Nancy Beck Young

MARSHALL UNIVERSITY. Marshall University, chartered on January 18, 1842, with a grant of four leagues of land, opened that year with Virgil M. DuBose as its first president. Andrew Jackson Fowler was the school's first teacher. The first building was made of hewn logs. Classes probably began in September 1842. Peter Whetstone granted the institution a ten-acre tract of land in March 1843. James M. Morphis took charge of the male department in 1849, and Miss E. J. Dickey served as principal of the female department. Structural additions were made to the building in 1850. The school, never a university except in name, was coeducational until 1850, when the female department was organized into a separate institution, Marshall Masonic Female Institute, which operated for more than fifty years. The male department continued to operate, and a new brick building to house the school was constructed in 1851 at a cost of $10,000. The university was absorbed by the public school system in 1910, after which the board of trustees continued to operate for a while.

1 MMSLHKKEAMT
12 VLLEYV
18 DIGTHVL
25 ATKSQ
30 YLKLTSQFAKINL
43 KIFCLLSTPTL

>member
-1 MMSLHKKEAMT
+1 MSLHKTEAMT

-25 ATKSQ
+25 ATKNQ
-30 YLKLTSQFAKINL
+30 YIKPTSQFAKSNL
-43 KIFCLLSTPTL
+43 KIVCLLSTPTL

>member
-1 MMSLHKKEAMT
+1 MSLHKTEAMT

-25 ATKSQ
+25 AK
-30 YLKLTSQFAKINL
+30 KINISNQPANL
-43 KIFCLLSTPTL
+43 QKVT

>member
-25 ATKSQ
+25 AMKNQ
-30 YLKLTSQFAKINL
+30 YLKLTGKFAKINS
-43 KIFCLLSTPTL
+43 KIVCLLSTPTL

Frontier Times, June 1939. Jimmy Guthrie, "Marshall University: A Heritage of Higher Education in East Texas," Touchstone 3 (1984). Thomas L. Miller, The Public Lands of Texas, 1519–1970 (Norman: University of Oklahoma Press, 1972). Vertical Files, Dolph Briscoe Center for American History, University of Texas at Austin.

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The following, adapted from the Chicago Manual of Style, 15th edition, is the preferred citation for this article.

Handbook of Texas Online, Nancy Beck Young, "MARSHALL UNIVERSITY," accessed July 17, 2019,

Uploaded on June 15, 2010. Modified on January 23, 2019. Published by the Texas State Historical Association.

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